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The Palestinian culture of hate

 

The barbaric kidnapping and murder of Naftali Fraenkel, Eyal Yifrach and Gilad Shaar sent shockwaves of horror across the world. For eighteen long days, decent people around the globe joined with Israelis and Jews anxiously awaiting information about the teens' fate, hoping and praying for their safe and quick return. When it was revealed earlier this week that the three young men would not be coming home, there was an outpouring of grief and condolences. Sympathies to the families were issued from the White House, the Vatican, 10 Downing Street and other world capitals, while many held vigils and millions took to social media to express their grief and support during this difficult time. The UN Security Council also issued an unusually strong statement, introduced by the US, expressing condolences to the families and condemning the killings as a "heinous act."

Yet, sadly and perhaps unsurprisingly, there were also those who celebrated the kidnapping and glorified the murderer's actions. In the days following the kidnapping, social media was also abuzz with the "Three Fingers" campaign, with images depicting adults and children gleefully performing a three-finger salute in solidarity with the kidnappers' actions. A related, ugly social media campaign, "Three Shalits," a reference to the former Israeli solider Gilad Shalit who was kidnapped by Hamas and exchanged for the release of over 1000 Palestinian terrorists, encouraged the public to share three-finger photos in support of a similar exchange of Palestinians for the kidnapped teens.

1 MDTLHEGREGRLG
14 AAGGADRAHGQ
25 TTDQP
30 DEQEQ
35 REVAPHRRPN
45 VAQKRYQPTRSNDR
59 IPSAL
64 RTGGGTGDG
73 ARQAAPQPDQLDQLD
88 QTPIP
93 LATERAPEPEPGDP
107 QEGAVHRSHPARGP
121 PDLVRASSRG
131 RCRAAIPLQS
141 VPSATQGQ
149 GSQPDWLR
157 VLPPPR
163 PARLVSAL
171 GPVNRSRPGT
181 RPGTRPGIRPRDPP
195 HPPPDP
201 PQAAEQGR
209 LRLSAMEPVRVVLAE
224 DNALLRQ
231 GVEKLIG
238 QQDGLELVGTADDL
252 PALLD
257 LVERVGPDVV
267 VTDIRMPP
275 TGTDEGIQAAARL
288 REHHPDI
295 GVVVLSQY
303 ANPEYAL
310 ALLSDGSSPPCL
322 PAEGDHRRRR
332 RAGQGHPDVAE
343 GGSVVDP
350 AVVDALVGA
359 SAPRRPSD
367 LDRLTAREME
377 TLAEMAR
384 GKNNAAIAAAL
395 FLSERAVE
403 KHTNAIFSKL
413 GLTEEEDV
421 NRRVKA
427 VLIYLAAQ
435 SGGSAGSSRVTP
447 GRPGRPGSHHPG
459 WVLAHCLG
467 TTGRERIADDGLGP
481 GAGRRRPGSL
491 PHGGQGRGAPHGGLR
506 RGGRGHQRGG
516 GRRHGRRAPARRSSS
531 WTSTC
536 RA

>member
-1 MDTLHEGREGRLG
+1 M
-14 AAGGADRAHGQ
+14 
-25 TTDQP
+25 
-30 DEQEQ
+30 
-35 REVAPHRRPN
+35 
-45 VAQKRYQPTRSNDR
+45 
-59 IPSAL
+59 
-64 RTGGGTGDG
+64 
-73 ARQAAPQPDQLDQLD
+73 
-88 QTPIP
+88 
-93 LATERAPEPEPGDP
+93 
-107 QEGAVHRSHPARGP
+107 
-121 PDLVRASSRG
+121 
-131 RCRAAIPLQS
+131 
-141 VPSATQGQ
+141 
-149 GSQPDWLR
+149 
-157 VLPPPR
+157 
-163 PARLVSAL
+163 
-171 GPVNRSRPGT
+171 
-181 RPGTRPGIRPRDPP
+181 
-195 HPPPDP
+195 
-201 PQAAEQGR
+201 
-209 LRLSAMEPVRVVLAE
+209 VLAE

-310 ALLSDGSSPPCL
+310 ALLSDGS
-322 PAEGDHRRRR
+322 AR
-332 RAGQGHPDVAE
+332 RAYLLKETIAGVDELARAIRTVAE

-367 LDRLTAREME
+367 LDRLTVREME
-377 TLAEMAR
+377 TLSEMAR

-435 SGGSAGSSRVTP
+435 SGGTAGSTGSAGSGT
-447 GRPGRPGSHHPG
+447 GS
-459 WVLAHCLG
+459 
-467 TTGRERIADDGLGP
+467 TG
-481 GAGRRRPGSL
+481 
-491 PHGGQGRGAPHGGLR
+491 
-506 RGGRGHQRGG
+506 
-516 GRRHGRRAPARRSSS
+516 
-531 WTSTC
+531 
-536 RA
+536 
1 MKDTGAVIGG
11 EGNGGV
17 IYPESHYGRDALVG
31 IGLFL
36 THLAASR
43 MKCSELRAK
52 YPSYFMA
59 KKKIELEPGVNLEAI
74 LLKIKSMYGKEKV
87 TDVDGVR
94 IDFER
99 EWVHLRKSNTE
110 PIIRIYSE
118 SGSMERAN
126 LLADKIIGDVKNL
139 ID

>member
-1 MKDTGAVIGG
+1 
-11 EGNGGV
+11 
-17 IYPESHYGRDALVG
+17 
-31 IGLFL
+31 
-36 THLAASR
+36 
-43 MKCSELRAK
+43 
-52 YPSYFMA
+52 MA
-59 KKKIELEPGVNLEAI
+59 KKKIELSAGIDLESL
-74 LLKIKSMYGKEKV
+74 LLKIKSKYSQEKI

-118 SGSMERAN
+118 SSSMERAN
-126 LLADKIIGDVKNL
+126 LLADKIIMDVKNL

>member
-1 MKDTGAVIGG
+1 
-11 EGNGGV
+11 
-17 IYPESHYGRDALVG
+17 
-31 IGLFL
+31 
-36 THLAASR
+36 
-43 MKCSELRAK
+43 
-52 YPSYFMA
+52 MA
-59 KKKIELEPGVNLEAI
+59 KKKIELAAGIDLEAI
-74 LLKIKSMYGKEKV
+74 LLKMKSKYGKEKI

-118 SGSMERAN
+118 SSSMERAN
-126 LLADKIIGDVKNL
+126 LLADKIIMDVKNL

In a practice all too familiar among Palestinians, some Gazans took to the streets to celebrate the kidnapping, expressing support for the kidnappers while handing out sweets to locals. Hamas officials, while denying Israel's accusations that they were behind the kidnapping, praised the abduction as a form of "resistance" against Israel, and, despite the recent unity deal with Fatah, denounced the Palestinian Authority for providing assistance in helping locate the teens.
 
And across the Palestinian territories, many asserted the kidnapping had been a ruse manufactured by the Mossad and IDF to justify Israeli military actions in the West Bank and Gaza. Indeed, when Israel released the names of the two suspected kidnappers, the mother of one praised her son's actions saying "If he truly did it, I'll be proud of him until my final day." There were even reports that the Israeli ambulance carrying the dead teens' bodies was stoned by Palestinians as it transported their remains to a forensics center for identification.
 
The truth is the jubilation exhibited towards the kidnapping is not a new phenomenon. While the majority of Palestinians did not celebrate the teens' abduction or support the kidnappers, including Palestinian President Abbas who issued a public statement condemning the kidnapping, it is hard to ignore that a culture of hatred has long existed among elements within Palestinian society.
It is one that espouses pure hatred of Israelis, and often Jews, regardless of their actions, and is wholly uninterested in living at peace with its neighbors. This hatred is implanted at a young age, fermented in extremist-run Palestinian schools which preach intolerance and rejection of Israel, cultivated in Hamas' "summer camps" where young boys are trained in military-style combat, and brought to action through active support for and glorification of terrorism and martyrdom.